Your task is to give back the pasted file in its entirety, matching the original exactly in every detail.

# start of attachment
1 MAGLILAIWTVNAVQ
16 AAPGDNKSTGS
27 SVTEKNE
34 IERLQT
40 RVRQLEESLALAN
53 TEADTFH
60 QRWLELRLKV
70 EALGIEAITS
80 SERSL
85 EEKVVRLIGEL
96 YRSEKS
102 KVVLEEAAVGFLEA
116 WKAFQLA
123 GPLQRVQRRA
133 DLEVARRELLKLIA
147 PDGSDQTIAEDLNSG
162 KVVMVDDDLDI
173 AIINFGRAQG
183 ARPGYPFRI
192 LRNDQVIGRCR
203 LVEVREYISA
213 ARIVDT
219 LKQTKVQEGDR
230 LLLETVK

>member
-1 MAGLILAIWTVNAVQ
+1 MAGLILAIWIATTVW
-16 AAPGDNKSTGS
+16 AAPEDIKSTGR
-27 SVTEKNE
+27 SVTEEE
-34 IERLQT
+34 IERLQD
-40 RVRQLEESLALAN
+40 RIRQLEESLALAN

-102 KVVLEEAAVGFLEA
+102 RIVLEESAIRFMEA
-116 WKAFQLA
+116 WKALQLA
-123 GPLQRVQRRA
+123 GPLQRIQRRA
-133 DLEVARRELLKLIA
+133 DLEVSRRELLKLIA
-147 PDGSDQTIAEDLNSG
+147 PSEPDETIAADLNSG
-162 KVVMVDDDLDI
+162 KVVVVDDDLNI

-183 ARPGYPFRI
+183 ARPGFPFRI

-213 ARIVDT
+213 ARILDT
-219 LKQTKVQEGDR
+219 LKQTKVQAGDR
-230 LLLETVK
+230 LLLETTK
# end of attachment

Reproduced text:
1 MAGLILAIWTVNAVQ
16 AAPGDNKSTGS
27 SVTEKNE
34 IERLQT
40 RVRQLEESLALAN
53 TEADTFH
60 QRWLELRLKV
70 EALGIEAITS
80 SERSL
85 EEKVVRLIGEL
96 YRSEKS
102 KVVLEEAAVGFLEA
116 WKAFQLA
123 GPLQRVQRRA
133 DLEVARRELLKLIA
147 PDGSDQTIAEDLNSG
162 KVVMVDDDLDI
173 AIINFGRAQG
183 ARPGYPFRI
192 LRNDQVIGRCR
203 LVEVREYISA
213 ARIVDT
219 LKQTKVQEGDR
230 LLLETVK

>member
-1 MAGLILAIWTVNAVQ
+1 MAGLILAIWIATTVW
-16 AAPGDNKSTGS
+16 AAPEDIKSTGR
-27 SVTEKNE
+27 SVTEEE
-34 IERLQT
+34 IERLQD
-40 RVRQLEESLALAN
+40 RIRQLEESLALAN

-102 KVVLEEAAVGFLEA
+102 RIVLEESAIRFMEA
-116 WKAFQLA
+116 WKALQLA
-123 GPLQRVQRRA
+123 GPLQRIQRRA
-133 DLEVARRELLKLIA
+133 DLEVSRRELLKLIA
-147 PDGSDQTIAEDLNSG
+147 PSEPDETIAADLNSG
-162 KVVMVDDDLDI
+162 KVVVVDDDLNI

-183 ARPGYPFRI
+183 ARPGFPFRI

-213 ARIVDT
+213 ARILDT
-219 LKQTKVQEGDR
+219 LKQTKVQAGDR
-230 LLLETVK
+230 LLLETTK